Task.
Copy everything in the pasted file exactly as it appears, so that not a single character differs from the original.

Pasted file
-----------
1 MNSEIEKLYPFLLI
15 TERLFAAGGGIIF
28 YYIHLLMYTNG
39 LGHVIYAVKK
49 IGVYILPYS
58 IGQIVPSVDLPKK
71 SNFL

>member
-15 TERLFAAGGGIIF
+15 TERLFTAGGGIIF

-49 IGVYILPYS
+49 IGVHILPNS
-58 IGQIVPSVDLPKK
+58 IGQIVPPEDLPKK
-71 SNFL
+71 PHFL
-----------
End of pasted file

1 MNSEIEKLYPFLLI
15 TERLFAAGGGIIF
28 YYIHLLMYTNG
39 LGHVIYAVKK
49 IGVYILPYS
58 IGQIVPSVDLPKK
71 SNFL

>member
-15 TERLFAAGGGIIF
+15 TERLFTAGGGIIF

-49 IGVYILPYS
+49 IGVHILPNS
-58 IGQIVPSVDLPKK
+58 IGQIVPPEDLPKK
-71 SNFL
+71 PHFL